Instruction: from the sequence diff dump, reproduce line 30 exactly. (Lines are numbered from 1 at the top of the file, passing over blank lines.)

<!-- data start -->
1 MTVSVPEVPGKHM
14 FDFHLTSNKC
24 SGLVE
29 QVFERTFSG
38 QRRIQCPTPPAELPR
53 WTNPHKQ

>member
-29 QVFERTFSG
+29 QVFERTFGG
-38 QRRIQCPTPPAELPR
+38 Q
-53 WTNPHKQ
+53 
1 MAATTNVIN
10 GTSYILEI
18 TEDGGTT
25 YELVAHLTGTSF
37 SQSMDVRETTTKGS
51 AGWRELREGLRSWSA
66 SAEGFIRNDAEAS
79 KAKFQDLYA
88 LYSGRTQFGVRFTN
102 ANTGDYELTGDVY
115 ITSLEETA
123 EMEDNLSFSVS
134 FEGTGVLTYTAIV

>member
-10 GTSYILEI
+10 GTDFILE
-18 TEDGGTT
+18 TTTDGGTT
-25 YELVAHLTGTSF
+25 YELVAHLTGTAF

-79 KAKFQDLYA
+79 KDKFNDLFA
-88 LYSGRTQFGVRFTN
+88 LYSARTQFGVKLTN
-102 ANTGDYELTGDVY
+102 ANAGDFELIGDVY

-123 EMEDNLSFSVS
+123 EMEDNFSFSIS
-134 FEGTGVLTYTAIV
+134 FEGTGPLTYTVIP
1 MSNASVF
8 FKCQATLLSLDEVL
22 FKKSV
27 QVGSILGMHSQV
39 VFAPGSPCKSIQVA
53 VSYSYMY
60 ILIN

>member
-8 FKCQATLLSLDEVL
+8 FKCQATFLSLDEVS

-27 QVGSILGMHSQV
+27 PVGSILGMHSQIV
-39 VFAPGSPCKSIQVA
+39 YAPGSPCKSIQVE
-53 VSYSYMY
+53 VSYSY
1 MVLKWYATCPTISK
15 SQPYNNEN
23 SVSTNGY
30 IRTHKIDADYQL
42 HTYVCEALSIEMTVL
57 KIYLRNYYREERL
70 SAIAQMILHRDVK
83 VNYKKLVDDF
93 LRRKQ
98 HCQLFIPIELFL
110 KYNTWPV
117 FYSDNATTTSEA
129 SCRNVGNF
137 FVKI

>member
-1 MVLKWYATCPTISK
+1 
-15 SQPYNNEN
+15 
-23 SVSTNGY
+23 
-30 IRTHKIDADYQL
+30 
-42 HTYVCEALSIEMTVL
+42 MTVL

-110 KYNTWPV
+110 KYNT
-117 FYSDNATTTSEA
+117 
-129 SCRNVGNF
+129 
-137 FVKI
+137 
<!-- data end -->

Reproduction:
-18 TEDGGTT